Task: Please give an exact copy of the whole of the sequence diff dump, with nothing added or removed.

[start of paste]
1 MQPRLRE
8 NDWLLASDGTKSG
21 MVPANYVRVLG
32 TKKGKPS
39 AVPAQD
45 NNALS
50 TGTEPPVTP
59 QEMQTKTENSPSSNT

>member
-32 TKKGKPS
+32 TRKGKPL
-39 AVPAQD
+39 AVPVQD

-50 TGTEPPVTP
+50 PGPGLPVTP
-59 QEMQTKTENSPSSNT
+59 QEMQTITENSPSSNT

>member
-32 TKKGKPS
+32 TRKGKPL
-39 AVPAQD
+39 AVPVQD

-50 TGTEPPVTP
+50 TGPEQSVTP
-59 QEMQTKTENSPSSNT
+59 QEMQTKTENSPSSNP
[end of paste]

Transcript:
1 MQPRLRE
8 NDWLLASDGTKSG
21 MVPANYVRVLG
32 TKKGKPS
39 AVPAQD
45 NNALS
50 TGTEPPVTP
59 QEMQTKTENSPSSNT

>member
-32 TKKGKPS
+32 TRKGKPL
-39 AVPAQD
+39 AVPVQD

-50 TGTEPPVTP
+50 PGPGLPVTP
-59 QEMQTKTENSPSSNT
+59 QEMQTITENSPSSNT

>member
-32 TKKGKPS
+32 TRKGKPL
-39 AVPAQD
+39 AVPVQD

-50 TGTEPPVTP
+50 TGPEQSVTP
-59 QEMQTKTENSPSSNT
+59 QEMQTKTENSPSSNP